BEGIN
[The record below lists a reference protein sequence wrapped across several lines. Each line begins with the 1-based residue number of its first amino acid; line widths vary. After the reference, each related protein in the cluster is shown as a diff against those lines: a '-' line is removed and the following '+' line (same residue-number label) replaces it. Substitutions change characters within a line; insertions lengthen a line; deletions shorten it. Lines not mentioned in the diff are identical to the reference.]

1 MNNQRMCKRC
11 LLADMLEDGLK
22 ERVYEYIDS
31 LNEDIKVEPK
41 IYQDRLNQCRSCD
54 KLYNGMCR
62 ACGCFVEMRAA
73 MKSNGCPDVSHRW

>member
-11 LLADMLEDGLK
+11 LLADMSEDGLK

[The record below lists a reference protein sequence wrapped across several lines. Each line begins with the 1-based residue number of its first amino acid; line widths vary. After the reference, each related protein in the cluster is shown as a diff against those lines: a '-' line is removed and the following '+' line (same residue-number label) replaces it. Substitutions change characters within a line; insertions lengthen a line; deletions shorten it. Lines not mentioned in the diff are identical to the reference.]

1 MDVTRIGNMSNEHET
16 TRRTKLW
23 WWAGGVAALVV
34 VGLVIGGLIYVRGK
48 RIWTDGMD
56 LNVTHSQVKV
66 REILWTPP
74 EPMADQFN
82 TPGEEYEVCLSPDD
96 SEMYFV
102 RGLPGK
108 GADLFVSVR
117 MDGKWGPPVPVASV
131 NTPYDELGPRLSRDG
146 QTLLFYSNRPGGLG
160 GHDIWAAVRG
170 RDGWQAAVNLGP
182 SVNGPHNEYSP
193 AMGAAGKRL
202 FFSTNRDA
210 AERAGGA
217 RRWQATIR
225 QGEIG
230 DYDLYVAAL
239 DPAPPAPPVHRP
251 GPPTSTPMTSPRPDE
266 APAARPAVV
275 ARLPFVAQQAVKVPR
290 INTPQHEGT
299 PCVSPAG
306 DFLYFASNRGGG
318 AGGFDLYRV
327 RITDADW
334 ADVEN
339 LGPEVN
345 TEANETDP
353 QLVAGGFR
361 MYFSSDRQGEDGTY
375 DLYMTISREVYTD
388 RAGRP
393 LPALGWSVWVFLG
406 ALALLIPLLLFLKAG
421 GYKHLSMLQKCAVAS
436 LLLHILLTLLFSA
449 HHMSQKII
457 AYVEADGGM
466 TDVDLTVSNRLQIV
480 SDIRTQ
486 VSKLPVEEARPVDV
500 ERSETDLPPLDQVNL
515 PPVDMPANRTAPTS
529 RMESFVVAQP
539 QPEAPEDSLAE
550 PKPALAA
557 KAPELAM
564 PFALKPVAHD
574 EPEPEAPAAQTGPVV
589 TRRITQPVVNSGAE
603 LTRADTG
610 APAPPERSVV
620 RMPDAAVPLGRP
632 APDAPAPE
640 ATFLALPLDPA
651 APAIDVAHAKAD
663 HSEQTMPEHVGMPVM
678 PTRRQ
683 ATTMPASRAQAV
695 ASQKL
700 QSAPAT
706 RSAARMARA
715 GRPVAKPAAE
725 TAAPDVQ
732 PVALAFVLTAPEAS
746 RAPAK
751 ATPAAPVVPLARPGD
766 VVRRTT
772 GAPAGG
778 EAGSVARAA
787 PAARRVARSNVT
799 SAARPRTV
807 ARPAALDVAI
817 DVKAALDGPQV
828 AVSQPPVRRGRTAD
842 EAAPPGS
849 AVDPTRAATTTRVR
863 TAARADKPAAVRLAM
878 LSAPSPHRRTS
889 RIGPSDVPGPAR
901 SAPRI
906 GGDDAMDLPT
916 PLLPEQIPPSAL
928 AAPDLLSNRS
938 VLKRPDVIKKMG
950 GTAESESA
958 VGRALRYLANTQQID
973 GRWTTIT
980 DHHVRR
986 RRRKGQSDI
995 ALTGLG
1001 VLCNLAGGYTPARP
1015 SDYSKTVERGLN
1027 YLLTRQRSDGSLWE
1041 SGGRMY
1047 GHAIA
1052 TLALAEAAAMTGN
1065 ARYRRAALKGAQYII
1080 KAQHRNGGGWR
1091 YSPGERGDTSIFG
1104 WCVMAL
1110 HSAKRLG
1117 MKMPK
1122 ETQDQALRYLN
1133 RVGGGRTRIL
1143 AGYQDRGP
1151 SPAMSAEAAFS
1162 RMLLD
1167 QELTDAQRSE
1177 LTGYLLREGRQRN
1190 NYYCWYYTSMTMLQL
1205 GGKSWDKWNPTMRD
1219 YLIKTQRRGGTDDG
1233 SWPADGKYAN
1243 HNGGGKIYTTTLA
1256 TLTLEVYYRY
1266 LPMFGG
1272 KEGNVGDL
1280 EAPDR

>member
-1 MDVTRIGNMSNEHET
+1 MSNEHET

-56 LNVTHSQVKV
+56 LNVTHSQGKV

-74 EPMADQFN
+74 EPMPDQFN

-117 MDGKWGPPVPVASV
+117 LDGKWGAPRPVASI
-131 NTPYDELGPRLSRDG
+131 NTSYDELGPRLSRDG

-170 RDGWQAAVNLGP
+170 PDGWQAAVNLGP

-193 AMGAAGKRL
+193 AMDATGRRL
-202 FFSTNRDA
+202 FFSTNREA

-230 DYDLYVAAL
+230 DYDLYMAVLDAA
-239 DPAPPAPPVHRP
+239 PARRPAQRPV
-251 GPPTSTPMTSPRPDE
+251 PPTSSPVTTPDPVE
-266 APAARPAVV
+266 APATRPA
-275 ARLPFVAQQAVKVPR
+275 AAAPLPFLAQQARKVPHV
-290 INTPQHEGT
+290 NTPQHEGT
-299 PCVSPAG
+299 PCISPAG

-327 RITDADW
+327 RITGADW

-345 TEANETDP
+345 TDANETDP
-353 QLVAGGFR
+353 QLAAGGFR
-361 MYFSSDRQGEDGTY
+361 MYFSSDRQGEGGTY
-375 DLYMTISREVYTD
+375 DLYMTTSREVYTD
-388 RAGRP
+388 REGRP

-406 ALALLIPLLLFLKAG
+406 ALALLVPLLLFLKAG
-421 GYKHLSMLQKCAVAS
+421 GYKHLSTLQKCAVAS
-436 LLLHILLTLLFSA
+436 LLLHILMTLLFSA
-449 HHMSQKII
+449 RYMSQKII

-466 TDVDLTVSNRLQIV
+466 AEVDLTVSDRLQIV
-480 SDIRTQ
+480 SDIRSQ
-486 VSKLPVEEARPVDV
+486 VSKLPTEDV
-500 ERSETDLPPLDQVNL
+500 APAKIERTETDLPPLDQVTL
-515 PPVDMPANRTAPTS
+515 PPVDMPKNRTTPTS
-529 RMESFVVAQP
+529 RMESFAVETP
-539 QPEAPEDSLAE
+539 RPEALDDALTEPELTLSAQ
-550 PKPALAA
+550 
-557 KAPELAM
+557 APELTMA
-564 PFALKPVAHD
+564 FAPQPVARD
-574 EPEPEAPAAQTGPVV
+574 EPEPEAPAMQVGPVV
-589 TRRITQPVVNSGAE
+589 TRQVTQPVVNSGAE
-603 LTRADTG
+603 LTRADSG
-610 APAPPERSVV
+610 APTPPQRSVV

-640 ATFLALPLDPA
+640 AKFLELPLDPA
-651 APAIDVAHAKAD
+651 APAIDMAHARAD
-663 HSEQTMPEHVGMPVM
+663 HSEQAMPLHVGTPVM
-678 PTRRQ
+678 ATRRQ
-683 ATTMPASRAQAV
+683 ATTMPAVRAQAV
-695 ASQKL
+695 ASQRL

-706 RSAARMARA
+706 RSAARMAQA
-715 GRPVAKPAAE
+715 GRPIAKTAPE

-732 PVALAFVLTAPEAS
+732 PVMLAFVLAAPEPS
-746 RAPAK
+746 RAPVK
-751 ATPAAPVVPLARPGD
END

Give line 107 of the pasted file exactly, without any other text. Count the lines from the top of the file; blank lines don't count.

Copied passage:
950 GTAESESA